During early July 2016, the media reported an interesting case of an active education loan of State Bank of India sold as NPA to Reliance Assets Reconstruction Company (RARC), even while the student borrower was still pursuing the course in college. When the student approached the bank for the next disbursement of fees, only then did the bank realise that they had sold the loan account already to RARC. There have been several such complaints against State Bank of India and other banks about their insensitivity towards young student-borrowers. These banks show urgency to offload their education loan accounts to RARC for reasons best known to them. One student reportedly committed suicide in Madurai due to harassment by a private recovery agency.
In another instance, Central Bank of India shamed a poor education loan woman borrower for a meager default by displaying her name on a banner at a public place. When a complaint was lodged, National Human Rights Commission (NHRC) levied a penalty of one lakh rupees on the Bank. Unfortunately, these banks do not seem to have similar courage to pull up the big and major defaulters, by disclosing their names through the media.
Many banks do not follow the RBI (Reserve Bank of India) and IBA (Indian Banks' Association) guidelines for fixing the repayment schedules, to commence one year after completing the studies. The guidelines stipulate a 15-year period with telescopic repayment instalments as schedule. However, almost all banks fix a higher amount of EMI (Equated Monthly Instalment) within a short repayment period. This forces most of the students to default and promptly after three months of default, the banks immediately classify the loan as Non Performing Asset (NPA), attracting high interest as penalty. They also sell it off to Asset Reconstruction Companies.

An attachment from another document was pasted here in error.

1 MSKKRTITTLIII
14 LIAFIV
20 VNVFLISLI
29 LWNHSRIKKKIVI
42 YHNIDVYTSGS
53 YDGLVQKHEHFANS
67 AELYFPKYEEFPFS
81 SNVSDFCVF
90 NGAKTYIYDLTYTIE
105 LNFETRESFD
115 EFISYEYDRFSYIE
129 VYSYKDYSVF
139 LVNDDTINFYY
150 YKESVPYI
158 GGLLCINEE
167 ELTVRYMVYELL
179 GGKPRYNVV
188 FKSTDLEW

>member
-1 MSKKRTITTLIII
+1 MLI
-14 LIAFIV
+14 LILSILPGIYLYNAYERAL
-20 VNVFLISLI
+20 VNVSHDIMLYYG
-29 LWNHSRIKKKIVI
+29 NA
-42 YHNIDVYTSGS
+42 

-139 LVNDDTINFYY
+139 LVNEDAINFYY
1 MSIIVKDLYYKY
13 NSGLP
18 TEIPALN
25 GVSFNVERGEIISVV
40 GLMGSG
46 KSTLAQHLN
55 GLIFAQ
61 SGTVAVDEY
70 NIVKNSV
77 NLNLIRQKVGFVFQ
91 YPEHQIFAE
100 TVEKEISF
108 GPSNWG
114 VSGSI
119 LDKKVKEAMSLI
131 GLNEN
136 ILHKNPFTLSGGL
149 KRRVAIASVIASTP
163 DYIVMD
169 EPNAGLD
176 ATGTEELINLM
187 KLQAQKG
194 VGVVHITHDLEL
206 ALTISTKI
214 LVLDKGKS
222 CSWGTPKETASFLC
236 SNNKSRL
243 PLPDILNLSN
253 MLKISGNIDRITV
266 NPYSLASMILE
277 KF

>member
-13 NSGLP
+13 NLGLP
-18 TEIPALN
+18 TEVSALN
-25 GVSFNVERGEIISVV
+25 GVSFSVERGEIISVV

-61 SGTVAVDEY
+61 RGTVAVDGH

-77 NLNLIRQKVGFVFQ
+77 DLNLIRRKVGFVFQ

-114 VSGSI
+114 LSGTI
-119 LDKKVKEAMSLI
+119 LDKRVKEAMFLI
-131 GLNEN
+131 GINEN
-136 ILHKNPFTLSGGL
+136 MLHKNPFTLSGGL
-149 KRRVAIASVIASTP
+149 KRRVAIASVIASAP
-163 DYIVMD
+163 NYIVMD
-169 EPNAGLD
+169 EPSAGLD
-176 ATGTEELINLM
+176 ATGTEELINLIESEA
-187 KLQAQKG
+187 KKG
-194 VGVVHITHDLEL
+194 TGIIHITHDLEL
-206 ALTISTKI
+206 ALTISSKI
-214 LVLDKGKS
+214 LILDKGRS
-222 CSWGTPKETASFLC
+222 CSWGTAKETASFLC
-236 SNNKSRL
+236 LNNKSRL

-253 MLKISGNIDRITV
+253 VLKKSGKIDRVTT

The Government of India provides only a partial subsidy during the moratorium period (study period plus one year) as against the stipulated 100% interest subsidy. In many cases, the eligible students do not receive the interest subsidy due the fault of the banks. Banks load the unpaid interest subsidy on to the student's account and treat it as NPA. In other words, the unpaid subsidy due from the Government of India is reflected in the NPA account dues liable for payment by the student. Thus the Banks due to the mis-management of education loan portfolio, create NPA artificially.
If India is to become a developed nation, money should not be a hurdle for any brilliant student aiming higher education. Although the education loan scheme was designed to help deserving poor students, in reality, as on date only around 26 lakh (2.6 million) accounts with outstanding balance of Rs.60 thousand crore (600 billion) are the beneficiaries under the education loan scheme. This is less than even 1% of total bank credit.
Banks tend to create a misconception among the people that banks suffer due to heavy defaults and NPAs under Education Loans. In reality, assuming the worst NPA level at 5-8%, the total NPA under the education loan segment may not exceed 3000-5000 crore (30-50 billion). The gross NPA of the banking industry is estimated at 8.50 lakh crore (8.5 trillion) and the top 100 NPA accounts in all the banks reported to be contributing around 25 to 30% of their total NPA. To hide this factual position, banks tend to create a wrong impression about the hapless student borrowers and shame them for default of smaller amounts.
Prime Minister, Narendra Modi frequently talks about 'Make in India', 'Start up India', 'Skill India', 'Mudra Loans' and 'Incubation' to develop small entrepreneurs. But it appears that the Finance Ministry and Reserve Bank of India are doing just the opposite by discouraging small and medium segments through faulty policies.
Although Education Loan Task Force (ELTF), one of the initiatives of this ezine PreSense, has taken up these issues in the Parliament through supporting MPs (Members of Parliament), nothing seems to be drawing the attention of the Finance Minister and the Governor of Reserve Bank of India in this regard.
May be, we need another Janardhan Poojary to drive the banks towards the common man.
by K. Srinivasan, Editor in Chief, PreSense